On Aug. 10, FCC (News - Alert) Chairman Julius Genachowski announced a comprehensive plan to upgrade the technology behind the country’s emergency call systems and move toward next-generation 911. Two of the primary goals behind the plan are to enable the use of advanced communications methods beyond voice, such as text, photo, and video, to contact 911 call takers; and to develop location accuracy mechanisms for NG911.
Genachowski has stated that he was motivated by the example of the 2007 Virginia Tech mass shootings, where students hiding from the gunman were unable silently to text 911 call takers, and thus avoid giving away their whereabouts by talking on their phones. At the same time, the students’ location inside campus buildings would have posed challenges for satellite-based Enhanced 911 location methods, such as GPS, which require line of sight to orbiting satellites. The NG911 action plan is also a timely response to evolving consumer preferences and expanding reliance on mobile devices.
There is a strong case to be made for the integration of non-voice communications methods into the existing 911 framework. Guidelines devised for fixed-address wireline phones, or even early-generation mobile devices, are becoming obsolete in a world of smartphones, texting, and instant video and photo sharing:
- smartphone adoption in the U.S. surpassed 31 percent in early 2011 and continues to grow rapidly;
- mobile devices now incorporate advanced features like cameras and video recorders that were rare in phones only five years ago;
- younger mobile phone users have chosen texting as their preferred (and as we know, often predominant) method of communicating, with more than 54 percent texting daily;
- and the growing reliance on social networks has resulted in the expectation that voice is merely one aspect of a complex communications web, and often secondary to text or images.
In addition, mobile location methods have improved significantly in recent years, with technologies such as RF pattern matching able to locate devices indoors with high accuracy, warranting the review of location accuracy mechanisms for NG911. The precursor to this review was the September 2010 FCC Further Notice of Proposed Rulemaking, which required wireless operators to deliver county-level location accuracy compliance (prior to this, operators could aggregate results across their entire networks, balancing performance in urban and rural counties). The FCC’s first exclusion deadline related to the FNPRM rules passed on July 28, with no wireless operators requesting exclusions for urban counties. The exclusion requests were all for rural counties where, due to sparse populations and lower densities of cellular towers, even basic location methods such as triangulation are unlikely to produce high-accuracy location estimates.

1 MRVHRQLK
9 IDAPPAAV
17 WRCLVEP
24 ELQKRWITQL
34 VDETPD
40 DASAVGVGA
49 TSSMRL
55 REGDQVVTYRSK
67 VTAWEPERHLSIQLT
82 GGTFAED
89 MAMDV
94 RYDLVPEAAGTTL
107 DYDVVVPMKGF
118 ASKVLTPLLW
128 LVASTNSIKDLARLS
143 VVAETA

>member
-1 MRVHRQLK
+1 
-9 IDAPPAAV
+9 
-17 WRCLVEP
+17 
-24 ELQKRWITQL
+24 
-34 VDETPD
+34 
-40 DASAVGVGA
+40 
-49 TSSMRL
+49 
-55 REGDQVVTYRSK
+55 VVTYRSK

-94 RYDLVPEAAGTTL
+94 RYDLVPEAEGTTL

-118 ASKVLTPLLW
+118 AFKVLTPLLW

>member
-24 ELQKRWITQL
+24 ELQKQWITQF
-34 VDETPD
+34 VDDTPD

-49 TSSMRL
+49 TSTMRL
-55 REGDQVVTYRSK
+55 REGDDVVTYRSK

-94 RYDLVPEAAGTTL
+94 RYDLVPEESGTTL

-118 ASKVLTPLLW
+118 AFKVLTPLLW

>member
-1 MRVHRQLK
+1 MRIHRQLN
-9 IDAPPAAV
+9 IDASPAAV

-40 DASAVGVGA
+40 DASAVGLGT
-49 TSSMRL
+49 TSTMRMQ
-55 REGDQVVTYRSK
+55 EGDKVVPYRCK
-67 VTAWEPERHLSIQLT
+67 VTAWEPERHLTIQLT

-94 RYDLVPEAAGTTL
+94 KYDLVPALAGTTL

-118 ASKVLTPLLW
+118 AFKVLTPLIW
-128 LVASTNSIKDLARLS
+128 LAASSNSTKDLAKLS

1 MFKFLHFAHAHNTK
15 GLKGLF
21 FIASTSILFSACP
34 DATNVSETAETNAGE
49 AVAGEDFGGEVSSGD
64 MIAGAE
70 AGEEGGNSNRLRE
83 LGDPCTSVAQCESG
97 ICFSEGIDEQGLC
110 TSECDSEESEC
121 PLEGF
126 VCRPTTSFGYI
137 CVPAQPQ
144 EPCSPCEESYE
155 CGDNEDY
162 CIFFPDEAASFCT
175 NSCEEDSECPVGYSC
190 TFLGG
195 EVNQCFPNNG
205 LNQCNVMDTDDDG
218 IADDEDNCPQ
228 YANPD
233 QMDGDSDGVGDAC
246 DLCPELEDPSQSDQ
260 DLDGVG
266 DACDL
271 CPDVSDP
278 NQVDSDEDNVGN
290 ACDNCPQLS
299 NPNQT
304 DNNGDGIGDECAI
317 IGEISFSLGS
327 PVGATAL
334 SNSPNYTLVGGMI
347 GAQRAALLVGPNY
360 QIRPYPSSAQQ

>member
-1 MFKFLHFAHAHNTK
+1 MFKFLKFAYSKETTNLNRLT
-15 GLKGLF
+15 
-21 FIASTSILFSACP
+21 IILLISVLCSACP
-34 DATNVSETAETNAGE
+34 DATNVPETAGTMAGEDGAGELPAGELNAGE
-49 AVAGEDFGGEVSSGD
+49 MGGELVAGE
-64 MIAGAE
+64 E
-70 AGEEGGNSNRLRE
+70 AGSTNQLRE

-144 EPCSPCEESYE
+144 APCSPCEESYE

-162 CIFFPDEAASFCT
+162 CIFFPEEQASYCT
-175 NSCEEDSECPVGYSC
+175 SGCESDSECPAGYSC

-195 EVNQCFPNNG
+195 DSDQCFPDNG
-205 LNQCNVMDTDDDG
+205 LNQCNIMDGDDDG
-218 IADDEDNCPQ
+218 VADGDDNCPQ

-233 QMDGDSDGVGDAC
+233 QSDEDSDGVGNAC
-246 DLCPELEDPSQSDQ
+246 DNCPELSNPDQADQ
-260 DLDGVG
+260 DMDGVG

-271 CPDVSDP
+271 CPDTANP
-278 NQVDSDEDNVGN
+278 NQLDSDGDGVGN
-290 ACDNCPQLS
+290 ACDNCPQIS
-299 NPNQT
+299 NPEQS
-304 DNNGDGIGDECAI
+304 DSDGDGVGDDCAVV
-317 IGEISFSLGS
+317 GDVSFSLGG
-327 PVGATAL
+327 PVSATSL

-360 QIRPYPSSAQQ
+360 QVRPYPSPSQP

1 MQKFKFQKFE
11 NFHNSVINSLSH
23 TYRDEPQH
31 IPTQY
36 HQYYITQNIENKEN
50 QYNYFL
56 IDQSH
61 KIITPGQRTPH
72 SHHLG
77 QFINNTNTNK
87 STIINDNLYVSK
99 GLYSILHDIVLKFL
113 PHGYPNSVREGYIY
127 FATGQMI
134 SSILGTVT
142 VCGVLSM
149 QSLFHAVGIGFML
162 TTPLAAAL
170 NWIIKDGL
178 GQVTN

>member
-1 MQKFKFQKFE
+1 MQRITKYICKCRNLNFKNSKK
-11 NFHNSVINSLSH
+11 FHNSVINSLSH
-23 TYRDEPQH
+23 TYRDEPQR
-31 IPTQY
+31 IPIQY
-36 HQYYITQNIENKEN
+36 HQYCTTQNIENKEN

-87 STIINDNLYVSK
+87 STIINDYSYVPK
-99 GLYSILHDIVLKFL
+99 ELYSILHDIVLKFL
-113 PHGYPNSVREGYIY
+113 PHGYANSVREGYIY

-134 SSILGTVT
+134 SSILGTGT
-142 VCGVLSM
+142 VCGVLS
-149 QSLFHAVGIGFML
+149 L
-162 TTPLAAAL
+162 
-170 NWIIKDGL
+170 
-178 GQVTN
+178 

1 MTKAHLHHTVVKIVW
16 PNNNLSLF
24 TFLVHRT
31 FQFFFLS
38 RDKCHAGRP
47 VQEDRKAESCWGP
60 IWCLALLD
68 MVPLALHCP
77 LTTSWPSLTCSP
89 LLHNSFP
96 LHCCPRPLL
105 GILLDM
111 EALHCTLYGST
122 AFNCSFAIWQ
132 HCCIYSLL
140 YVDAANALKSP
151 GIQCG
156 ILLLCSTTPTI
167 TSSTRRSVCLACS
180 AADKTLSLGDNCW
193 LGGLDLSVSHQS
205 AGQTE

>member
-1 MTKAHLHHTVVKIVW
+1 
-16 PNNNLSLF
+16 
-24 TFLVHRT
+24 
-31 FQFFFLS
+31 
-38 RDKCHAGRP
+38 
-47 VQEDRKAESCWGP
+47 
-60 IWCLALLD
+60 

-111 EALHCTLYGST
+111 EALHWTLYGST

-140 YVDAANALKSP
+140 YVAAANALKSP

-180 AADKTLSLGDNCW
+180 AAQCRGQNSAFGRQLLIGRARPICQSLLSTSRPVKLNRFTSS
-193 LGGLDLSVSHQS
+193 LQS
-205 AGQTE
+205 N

With the new action plan calling for the development of location accuracy mechanisms for NG911, such as a testing methodology to measure indoor location accuracy, many wireless operators may find themselves without an effective way to locate with high accuracy NG911 calls that take place indoors. This is a vital issue because more than 60 percent of all mobile calls take place indoors, and over 25 percent of U.S. homes rely on mobile phones as their only means of telephony.
An indoor-location requirement will present a particular problem for wireless operators that rely on GPS, which, as stated above, relies on unobstructed satellite signals to determine location. GPS produces less accurate indoor location information, and takes longer to fix on a target. Of the two commonly deployed terrestrial location methods (U-TDOA and RFPM), RFPM is alone in providing high accuracy indoors without expensive and time-consuming radio-hardware changes to the network, and is capable of locating any device on the network, critical to life-or- death applications like 911.
The FCC now plans to address the practical and technical issues around NG911 and examine whether there exists adequate broadband infrastructure to deliver the necessary bandwidth required to transport NG911 communications. There is also a commercial factor to consider. By requiring indoor location accuracy, the FCC could indirectly spur the development of location-based services that leverage this enhanced capability, driving new business models for wireless operators and other players in the wireless location eco-system.
In many ways, the move to include indoor location requirements for NG911 mirrors the initial activity around VoIP and NG911. In both cases, the FCC was prompted to respond to market developments with rapid adoption of new technologies, which the existing 911 system was not designed to address. The mission-critical nature of 911 requires the FCC to be aware of leading-edge capabilities to make an informed decision about when the new technology has reached critical mass to necessitate changes to 911 regulations. That time has arrived for indoor location.
TMCnet publishes expert commentary on various telecommunications, IT, call center, CRM and other technology-related topics. Are you an expert in one of these fields, and interested in having your perspective published on a site that gets several million unique visitors each month? Get in touch.
Edited by Jennifer Russell